Drought: A challenge to every Australian

Border Morning Mail. 10 October 1944, 2.

Transcript: We spill out our wealth and sacrifice young lives to win a war and are joyous over the victory but we baulk at the idea of spending money in peace time on vast development schemes such as water conservation and irrigation that would in the long run help to make us more secure against possible enemies. Were we to spend in the post war century half of our national income on sensible internal security, posterity would acclaim us as a discerning race. We claim to be good Australians, but how can we be when we will man the forts at our coastal ports but suffer a drought behind us?



By the mid-1940s the optimistic tone of earlier Border Mail reports had shifted, the Albury district was no longer invulnerable to drought. It was clear that within the ten years since the Hume Dam had been constructed it was beginning to exhibit signs of siltation as deforestation in the hills around the lake caused a build-up of clay sediments. As the headline of this article proclaims, drought was now “a challenge to every Australian.”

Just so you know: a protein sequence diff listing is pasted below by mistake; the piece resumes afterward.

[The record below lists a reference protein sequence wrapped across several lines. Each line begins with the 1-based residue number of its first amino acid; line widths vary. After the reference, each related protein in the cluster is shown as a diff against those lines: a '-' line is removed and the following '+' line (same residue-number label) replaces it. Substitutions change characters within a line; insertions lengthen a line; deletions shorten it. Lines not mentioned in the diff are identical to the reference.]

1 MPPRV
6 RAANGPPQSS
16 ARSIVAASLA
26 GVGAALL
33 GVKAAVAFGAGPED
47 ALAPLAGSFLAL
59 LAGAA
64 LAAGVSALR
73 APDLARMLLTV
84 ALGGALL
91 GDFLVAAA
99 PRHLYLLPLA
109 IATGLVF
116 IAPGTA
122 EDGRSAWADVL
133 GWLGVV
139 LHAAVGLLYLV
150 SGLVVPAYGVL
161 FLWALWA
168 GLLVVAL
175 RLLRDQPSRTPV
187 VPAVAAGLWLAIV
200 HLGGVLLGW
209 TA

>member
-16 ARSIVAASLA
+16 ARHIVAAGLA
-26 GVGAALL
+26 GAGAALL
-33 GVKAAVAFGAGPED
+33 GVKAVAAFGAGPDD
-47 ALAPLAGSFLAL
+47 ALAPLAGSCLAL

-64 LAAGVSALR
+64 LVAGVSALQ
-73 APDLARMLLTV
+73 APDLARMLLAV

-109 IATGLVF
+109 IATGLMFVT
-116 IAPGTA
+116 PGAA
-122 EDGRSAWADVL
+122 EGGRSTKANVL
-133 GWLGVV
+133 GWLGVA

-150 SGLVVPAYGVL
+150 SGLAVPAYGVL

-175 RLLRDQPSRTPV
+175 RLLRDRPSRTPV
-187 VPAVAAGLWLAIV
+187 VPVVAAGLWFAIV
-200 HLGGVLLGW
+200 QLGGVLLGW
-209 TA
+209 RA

The sense of crisis caused by the drought was heightened by the ongoing war, which by 1944, was placing increased pressure on farmers and graziers to feed the war effort. This challenged the Riverina’s identity as the ‘food-bowl of Australia’ and sparked renewed calls for water conservation once the war had ended. This Border Mail article put it plainly; “we claim to be good Australians but how can we be when we will man the forts at our coastal ports but suffer a drought behind us?” Water conservation and irrigation, the Mail argued, would provide the best long-term assurance of Australian security. It was recommended that water storage and irrigation capacity along the Murray, Murrumbidgee and Goulburn rivers be increased. Indeed, throughout the post-war decade the Hume dam capacity was doubled at the same time as the Snowy Hydro Scheme was under construction in New South Wales.

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